What Celebrity Partnerships Actually Do For Fast Food Chains

Fast food chains such as McDonald's, Tim Horton's, and Dunkin' have all started embracing a trend that is perceived to be a game-changer in the industry: celebrity collaborations. Per Business Insider, many experts believe that celebrity-centric promotions can boost a brand's sales in powerful ways and help them appeal to more customers, especially younger ones who love to follow their favorite celebrities and influencers on social media.

McDonald's began this strategy in 2020 by working with Travis Scott to sell a meal that included some of the rapper's favorite items: a Quarter Pounder, medium fries with barbecue sauce, and Sprite. The company reported that its sales went up by nearly 5% in three months (via Eat This, Not That). The chain is pursuing the strategy again — this time for the holidays with singer Mariah Carey. Per CNBC, consumers will receive attractive deals for 12 days if they order through the McDonald's app. The special menu features the Big Mac, a sausage biscuit, McNuggets, and Carey's recommendation: a cheeseburger. 

McDonald's isn't the only brand experimenting with high-profile endorsements. As reported by The New York Times, Dunkin' worked with TikToker Charli D'Amelio on coffee drinks, Popeyes created a "hottie sauce" for rapper Megan Thee Stallion, and Justin Bieber and Tim Hortons recently released a new donut product called Timbiebs Timbits. So what do these celebrity promotions do for fast food chains apart from giving them a little extra clout?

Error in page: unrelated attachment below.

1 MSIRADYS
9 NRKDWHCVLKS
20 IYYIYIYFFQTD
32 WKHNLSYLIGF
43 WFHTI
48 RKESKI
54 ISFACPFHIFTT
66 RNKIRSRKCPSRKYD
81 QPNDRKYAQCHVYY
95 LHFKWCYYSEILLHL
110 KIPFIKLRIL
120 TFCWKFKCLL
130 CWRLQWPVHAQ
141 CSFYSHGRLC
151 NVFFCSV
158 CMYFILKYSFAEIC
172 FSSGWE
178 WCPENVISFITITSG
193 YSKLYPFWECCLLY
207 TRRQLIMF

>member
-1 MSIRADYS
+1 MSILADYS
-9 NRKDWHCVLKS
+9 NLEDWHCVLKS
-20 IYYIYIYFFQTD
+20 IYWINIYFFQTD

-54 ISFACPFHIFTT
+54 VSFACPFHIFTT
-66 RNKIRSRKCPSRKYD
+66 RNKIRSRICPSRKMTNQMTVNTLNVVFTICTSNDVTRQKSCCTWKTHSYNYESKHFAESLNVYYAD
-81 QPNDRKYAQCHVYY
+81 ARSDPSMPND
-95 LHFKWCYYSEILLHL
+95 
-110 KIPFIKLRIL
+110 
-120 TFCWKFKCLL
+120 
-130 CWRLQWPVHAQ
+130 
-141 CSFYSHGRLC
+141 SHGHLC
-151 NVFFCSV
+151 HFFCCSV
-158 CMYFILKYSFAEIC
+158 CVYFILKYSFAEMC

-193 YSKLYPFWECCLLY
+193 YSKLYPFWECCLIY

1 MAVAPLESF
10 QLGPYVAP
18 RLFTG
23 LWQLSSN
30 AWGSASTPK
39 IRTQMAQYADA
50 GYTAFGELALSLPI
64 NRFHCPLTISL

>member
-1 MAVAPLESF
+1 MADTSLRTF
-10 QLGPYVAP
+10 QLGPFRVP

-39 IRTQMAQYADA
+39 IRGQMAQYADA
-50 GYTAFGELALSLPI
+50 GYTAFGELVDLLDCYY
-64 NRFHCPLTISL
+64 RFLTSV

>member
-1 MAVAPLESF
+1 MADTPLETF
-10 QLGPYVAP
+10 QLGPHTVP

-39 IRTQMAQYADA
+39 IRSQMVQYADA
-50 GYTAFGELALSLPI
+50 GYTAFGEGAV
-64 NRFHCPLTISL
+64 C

Celebrity promotions give fast food chains free marketing

According to Vox, companies such as McDonald's have turned to celebrity partnerships to cope with the financial losses they experienced during the pandemic. As brand consultant Edward Cotton told Vox, "They're looking for the biggest bang for the buck and the simplest solution." According to Cotton, these celebrity collaborations work so well because they often don't require chains to spend time and resources on creating an entirely new menu item, as they can have influencers highlight existing products instead.

Per The New York Times, celebrity collaborations also give fast-food restaurants the opportunity to draw customers to the deals and loyalty programs on their apps through social media marketing. Through consumers' activity on apps like Instagram, companies are able to figure out what kinds of posts and push notifications encourage people to order more frequently from their restaurants. Plus, many social media users share photos of their celebrity meals, such as Megan Thee Stallion's Popeyes sauce or Saweetie's McDonald's meal, online, which is a form of free marketing.

Not all fast food chains are jumping on this trend, however. Thrillist reports that A&W came up with an entirely different campaign focusing on its staff members instead of famous people. The campaign called participating staff "the true stars of A&W" and was designed to boost employee morale amid labor shortages.